# Generate all possible combination of n-pair parentheses

The task is taken from LeetCode

Given n pairs of parentheses, write a function to generate all combinations of well-formed parentheses.

For example, given n = 3, a solution set is:

[
"((()))",
"(()())",
"(())()",
"()(())",
"()()()"
]


My solution

is based on backtracking. Maybe there's a better approach than that? The reason I do this task is because I want to improve my skills. So, if you got any improvement suggestions or an alternative approach - no matter how fancy it is - feel free to post it here.

/**
* @param {number} n
* @return {string[]}
*/
var generateParenthesis = function(n) {
const addParanthesis = (cur, open, close) => {
if (cur.length === n * 2) {
res.push(cur);
return;
}
if (open < n) { addParanthesis(cur + '(', open + 1, close); }
if (close < open) { addParanthesis(cur + ')', open, close + 1); }
};
const res = [];
return res;
};

• Please provide us with some insights how you got to this solution or what parts you think can be improved. codereview.stackexchange.com/help/how-to-ask Commented Jun 9, 2019 at 17:42
• I updated with additional information even though I didn't had to do it in my previous questions. I always assumed CR works like code review in real life: You get code and than review it. Usually you don't have to provide the other party the information how you got to the solution. Commented Jun 9, 2019 at 21:17
• The problem with posting code without any additional information or question, is that we don't know what you are looking for in a review. In addition, statistically, the quality of an answer correlates with that of the question :) Commented Jun 9, 2019 at 21:27
• @thadeuszlay - Here is javascript's style guide - github.com/airbnb/javascript - I found it really helpful. Commented Jun 10, 2019 at 9:03
• Other than the minor naming issues / lack of immediate clarity about how it's working, this solution is quite nice. Commented Jun 12, 2019 at 5:46

### Names

The plural of parenthesis is parentheses (as used in the specification). So I think it would make more sense to call the top level function generateParentheses, or even generateBalancedParentheses.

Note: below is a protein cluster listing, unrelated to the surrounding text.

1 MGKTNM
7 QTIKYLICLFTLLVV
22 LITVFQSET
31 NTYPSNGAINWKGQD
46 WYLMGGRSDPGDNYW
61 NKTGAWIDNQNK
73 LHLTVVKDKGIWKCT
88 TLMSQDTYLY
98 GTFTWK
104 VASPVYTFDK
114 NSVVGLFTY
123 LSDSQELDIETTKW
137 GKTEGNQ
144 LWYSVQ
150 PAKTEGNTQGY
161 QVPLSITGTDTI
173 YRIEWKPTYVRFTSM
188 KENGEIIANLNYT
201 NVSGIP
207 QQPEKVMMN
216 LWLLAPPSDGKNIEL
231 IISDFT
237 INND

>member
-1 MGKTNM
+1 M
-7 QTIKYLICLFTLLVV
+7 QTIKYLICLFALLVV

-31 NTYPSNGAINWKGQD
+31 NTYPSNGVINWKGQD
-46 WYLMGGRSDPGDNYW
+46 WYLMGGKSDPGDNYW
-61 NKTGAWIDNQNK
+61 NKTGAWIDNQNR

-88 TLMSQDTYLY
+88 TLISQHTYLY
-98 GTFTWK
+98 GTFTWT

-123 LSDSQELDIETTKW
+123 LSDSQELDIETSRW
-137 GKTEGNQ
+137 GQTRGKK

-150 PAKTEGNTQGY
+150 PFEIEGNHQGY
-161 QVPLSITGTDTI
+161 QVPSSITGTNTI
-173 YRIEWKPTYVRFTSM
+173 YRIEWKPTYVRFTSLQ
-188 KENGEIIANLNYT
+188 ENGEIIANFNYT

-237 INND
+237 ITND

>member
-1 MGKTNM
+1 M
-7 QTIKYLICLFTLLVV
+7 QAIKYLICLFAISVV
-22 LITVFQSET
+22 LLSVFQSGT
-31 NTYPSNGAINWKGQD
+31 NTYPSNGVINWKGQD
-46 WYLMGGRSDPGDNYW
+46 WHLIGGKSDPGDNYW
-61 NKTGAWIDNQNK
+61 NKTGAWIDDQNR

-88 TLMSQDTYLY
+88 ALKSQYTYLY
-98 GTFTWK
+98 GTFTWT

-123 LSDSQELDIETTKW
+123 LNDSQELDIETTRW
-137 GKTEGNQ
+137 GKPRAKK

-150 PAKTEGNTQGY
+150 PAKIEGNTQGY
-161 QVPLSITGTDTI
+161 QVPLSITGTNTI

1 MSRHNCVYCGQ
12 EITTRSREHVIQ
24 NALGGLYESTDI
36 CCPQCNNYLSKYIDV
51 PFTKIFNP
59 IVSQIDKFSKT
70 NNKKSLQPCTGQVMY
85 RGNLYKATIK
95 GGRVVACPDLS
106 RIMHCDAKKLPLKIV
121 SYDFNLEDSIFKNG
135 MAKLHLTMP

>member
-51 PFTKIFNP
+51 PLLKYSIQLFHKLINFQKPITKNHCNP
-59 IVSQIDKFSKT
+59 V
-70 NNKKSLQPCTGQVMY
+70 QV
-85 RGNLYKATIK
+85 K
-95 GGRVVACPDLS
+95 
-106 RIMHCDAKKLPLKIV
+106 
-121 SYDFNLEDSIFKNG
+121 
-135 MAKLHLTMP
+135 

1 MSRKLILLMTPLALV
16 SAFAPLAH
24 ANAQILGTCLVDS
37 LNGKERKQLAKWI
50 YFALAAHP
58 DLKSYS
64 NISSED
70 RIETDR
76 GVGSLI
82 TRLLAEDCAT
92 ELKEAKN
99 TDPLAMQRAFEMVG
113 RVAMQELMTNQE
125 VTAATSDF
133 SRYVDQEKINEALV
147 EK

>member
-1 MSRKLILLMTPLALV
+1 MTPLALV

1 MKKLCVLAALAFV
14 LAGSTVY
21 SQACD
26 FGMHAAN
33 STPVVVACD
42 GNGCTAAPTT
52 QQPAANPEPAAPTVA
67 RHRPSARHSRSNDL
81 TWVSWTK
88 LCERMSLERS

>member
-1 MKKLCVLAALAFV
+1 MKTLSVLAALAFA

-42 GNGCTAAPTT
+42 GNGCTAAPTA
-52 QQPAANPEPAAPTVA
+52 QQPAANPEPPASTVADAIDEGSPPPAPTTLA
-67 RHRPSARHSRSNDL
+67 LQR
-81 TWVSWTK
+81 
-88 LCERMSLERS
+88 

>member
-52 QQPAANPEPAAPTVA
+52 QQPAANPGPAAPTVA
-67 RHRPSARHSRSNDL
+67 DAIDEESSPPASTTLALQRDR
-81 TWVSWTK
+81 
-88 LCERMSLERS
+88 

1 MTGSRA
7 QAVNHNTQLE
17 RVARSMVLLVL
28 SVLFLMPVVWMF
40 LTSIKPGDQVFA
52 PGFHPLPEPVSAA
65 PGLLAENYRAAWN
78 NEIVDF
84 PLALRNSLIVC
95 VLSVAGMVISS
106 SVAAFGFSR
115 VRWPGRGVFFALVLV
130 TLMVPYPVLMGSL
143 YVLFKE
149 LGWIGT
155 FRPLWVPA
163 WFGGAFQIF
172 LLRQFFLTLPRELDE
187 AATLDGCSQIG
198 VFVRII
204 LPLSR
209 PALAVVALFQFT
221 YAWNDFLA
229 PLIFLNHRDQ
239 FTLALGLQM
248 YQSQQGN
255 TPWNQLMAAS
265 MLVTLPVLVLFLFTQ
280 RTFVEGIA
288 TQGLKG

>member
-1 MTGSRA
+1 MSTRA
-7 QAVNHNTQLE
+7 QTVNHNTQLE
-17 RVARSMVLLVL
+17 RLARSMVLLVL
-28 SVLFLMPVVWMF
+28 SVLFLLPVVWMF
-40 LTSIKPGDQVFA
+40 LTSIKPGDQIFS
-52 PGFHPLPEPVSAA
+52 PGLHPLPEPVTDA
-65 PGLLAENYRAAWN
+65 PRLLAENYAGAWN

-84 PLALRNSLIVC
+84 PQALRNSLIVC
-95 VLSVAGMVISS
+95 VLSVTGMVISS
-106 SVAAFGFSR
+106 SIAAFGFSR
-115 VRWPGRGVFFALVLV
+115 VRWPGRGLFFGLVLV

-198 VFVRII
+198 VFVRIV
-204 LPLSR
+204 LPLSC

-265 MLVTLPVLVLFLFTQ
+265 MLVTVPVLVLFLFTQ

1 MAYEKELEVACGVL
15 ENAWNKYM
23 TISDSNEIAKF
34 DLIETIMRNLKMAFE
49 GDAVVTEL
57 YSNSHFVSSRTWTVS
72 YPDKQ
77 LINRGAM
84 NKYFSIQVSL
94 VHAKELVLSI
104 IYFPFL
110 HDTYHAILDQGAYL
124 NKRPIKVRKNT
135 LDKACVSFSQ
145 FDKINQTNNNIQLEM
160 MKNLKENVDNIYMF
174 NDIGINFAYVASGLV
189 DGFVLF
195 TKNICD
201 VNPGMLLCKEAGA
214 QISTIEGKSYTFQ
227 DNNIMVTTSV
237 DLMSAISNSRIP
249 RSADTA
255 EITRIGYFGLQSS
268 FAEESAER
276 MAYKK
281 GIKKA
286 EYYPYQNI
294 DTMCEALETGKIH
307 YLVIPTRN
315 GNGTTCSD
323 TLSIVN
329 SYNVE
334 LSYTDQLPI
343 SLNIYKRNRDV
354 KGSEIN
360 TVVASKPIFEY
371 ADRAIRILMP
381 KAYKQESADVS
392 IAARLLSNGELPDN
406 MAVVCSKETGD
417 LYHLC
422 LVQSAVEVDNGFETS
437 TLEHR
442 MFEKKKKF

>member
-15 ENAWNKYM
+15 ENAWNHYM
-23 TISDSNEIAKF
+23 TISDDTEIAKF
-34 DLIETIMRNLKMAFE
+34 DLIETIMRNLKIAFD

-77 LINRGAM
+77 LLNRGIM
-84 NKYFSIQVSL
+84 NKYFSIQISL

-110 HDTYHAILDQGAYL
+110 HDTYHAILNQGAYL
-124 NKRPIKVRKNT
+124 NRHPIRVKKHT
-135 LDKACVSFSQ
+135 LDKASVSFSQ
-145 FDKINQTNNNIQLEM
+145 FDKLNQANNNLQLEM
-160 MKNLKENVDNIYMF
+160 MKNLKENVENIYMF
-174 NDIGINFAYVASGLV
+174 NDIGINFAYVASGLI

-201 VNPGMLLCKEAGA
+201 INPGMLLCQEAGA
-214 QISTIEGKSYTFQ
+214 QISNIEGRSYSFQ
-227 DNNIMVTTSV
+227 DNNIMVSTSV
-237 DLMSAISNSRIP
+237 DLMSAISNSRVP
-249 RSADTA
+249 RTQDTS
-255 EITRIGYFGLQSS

The inner function should be addParenthesis (with an e substituted for the third a).

Opinions will vary on cur as an abbreviation for current. I think it's common enough to be easily recognised, although given the meaning of the value it names perhaps prefix would be better.

open and close read to me as verbs, although open could also be a count of the number of parentheses which have been opened and not closed (i.e. the surplus of ( over ) in cur). I've reverse engineered that they count, respectively, the number of ( and ) in cur. Perhaps opened and closed would be clearer, along with a comment explaining what they are.

### Scope

Although JavaScript is very forgiving of the order of declarations, humans tend to read code in order. I would find it clearer if res were defined before addParenthesis, since that references it.

### Correctness

Although the code looks correct to me, I would like to see some comments to justify why it's correct. Why are the if guards necessary and sufficient?

With these comments, you would also be able to justify a slight simplification:

  const addParenthesis = (prefix, opened, closed) => {
if (closed === n) { res.push(prefix); }
if (opened < n) { addParenthesis(prefix + '(', opened + 1, closed); }
if (closed < opened) { addParenthesis(prefix + ')', opened, closed + 1); }
};